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Principles of Accounting II. Process Manufacturing. Lesson #8. By Laurie L. Swanson. Click the button below to navigate to the next slide. Process Manufacturing. Process manufacturing involves mass production of homogenous goods in a continuous flow of steps (known as processes ).

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Process manufacturing

PrinciplesofAccounting II

Process Manufacturing

Lesson #8

By Laurie L. Swanson

Click the button below to navigate to the next slide.

Process manufacturing1
Process Manufacturing

Process manufacturing involves mass production of homogenous goods in a continuous flow of steps (known as processes).

Process cost accounting is used for process manufacturing systems.

More about process manufacturing
More About Process Manufacturing

In process manufacturing, goods are produced by moving through a series of steps or departments. In each step (or department), the product receives materials and/or labor and consumes overhead. The goods are considered in process until they pass through the final department and receive the last of their materials and/or labor. The goods are then transferred out of production as finished goods.

Goods are continuously moving through the production process and being transferred to finished goods. Likewise, goods in process continuously accumulate costs.

Product costs
Product Costs

Unlike job order manufacturing, in process manufacturing, large batches of standardized products are produced in a continuous sequence. Tracking the cost of a single item would be cumbersome, inefficient, and costly. Therefore, in process manufacturing, costs are accumulated by department (or process), not by product.

Manufacturing costs
Manufacturing Costs

There are numerous costs involved in the production (manufacture) of goods and it is important that all manufacturing costs be accounted for accurately and completely.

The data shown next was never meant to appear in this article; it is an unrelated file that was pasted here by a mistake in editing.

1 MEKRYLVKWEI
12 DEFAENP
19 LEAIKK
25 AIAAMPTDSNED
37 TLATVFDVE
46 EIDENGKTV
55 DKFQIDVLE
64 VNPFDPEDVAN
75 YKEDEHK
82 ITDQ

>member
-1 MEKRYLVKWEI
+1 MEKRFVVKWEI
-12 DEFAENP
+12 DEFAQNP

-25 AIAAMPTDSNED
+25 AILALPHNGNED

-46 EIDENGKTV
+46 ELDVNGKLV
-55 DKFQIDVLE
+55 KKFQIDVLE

Recall that costs can be classified by function as either product (costs necessary to produce a product) or period (costs which apply to running the overall business).

When accounting for manufacturing costs, only product costs are considered.

Product costs1
Product Costs

The three components of product costs are:

  • Direct Materials – raw materials which can be easily and efficiently traced to a specific process

  • Direct Labor – labor applied directly to a specific process

  • Overhead – all product costs which are neither direct materials nor direct labor


View this classic clip on YouTube (1:46) to get a sense of process manufacturing.


While this is a fun clip to watch, it actually helps demonstrate some of the concepts of process manufacturing.

What did you notice that relates to process manufacturing systems?


Lucy and Ethel were working in the Wrapping Department. Did you notice the mention of other departments?

Which ones were mentioned by name?

Boxing Department

Packing Department


Did you see that each product (candy) was the same and the process was applied in a continuous manner (conveyer belt)?

Did you see that the partially completed candy received additional material (wrapping paper) and labor (such as it was) in Lucy and Ethel’s department?


What costs were incurred in the wrapping department?

Direct materials – candy wrappers

Direct labor – Lucy and Ethel

Overhead – electricy, equipment depreciation, production supervisor, et al


What do you think happened to the candy when it left the wrapping department?

It went to the packing department where it would receive the final materials and labor. The candy would then be considered finished goods.

Process manufacturing2

End of

Lesson #8

Process Manufacturing

Overview of